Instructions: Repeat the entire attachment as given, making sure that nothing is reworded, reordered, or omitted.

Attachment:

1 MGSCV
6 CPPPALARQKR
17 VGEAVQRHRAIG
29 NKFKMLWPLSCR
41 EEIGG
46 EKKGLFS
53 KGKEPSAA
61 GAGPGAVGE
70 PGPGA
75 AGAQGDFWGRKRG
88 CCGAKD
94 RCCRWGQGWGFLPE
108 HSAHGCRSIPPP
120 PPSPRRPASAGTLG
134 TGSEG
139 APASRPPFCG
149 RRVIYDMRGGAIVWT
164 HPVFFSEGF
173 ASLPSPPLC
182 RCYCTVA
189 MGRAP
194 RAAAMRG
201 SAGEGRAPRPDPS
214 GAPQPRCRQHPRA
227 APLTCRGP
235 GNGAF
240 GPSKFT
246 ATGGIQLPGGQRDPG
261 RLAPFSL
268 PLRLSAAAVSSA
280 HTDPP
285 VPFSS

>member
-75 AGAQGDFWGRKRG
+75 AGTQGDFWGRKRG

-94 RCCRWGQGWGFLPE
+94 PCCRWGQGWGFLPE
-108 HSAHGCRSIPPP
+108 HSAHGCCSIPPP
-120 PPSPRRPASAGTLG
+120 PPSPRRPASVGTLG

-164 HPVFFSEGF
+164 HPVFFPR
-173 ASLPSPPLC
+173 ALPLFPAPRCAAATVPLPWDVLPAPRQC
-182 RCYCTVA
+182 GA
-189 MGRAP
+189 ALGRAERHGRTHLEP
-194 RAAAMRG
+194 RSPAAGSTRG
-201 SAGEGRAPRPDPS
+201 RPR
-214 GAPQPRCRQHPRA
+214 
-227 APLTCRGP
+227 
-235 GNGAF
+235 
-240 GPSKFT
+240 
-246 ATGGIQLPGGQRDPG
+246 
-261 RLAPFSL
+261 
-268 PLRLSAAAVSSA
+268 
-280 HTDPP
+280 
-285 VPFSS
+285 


1 MGSCV
6 CPPPALARQKR
17 VGEAVQRHRAIG
29 NKFKMLWPLSCR
41 EEIGG
46 EKKGLFS
53 KGKEPSAA
61 GAGPGAVGE
70 PGPGA
75 AGAQGDFWGRKRG
88 CCGAKD
94 RCCRWGQGWGFLPE
108 HSAHGCRSIPPP
120 PPSPRRPASAGTLG
134 TGSEG
139 APASRPPFCG
149 RRVIYDMRGGAIVWT
164 HPVFFSEGF
173 ASLPSPPLC
182 RCYCTVA
189 MGRAP
194 RAAAMRG
201 SAGEGRAPRPDPS
214 GAPQPRCRQHPRA
227 APLTCRGP
235 GNGAF
240 GPSKFT
246 ATGGIQLPGGQRDPG
261 RLAPFSL
268 PLRLSAAAVSSA
280 HTDPP
285 VPFSS

>member
-75 AGAQGDFWGRKRG
+75 AGTQGDFWGRKRG

-94 RCCRWGQGWGFLPE
+94 PCCRWGQGWGFLPE
-108 HSAHGCRSIPPP
+108 HSAHGCCSIPPP
-120 PPSPRRPASAGTLG
+120 PPSPRRPASVGTLG

-164 HPVFFSEGF
+164 HPVFFPR
-173 ASLPSPPLC
+173 ALPLFPAPRCAAATVPLPWDVLPAPRQC
-182 RCYCTVA
+182 GA
-189 MGRAP
+189 ALGRAERHGRTHLEP
-194 RAAAMRG
+194 RSPAAGSTRG
-201 SAGEGRAPRPDPS
+201 RPR
-214 GAPQPRCRQHPRA
+214 
-227 APLTCRGP
+227 
-235 GNGAF
+235 
-240 GPSKFT
+240 
-246 ATGGIQLPGGQRDPG
+246 
-261 RLAPFSL
+261 
-268 PLRLSAAAVSSA
+268 
-280 HTDPP
+280 
-285 VPFSS
+285 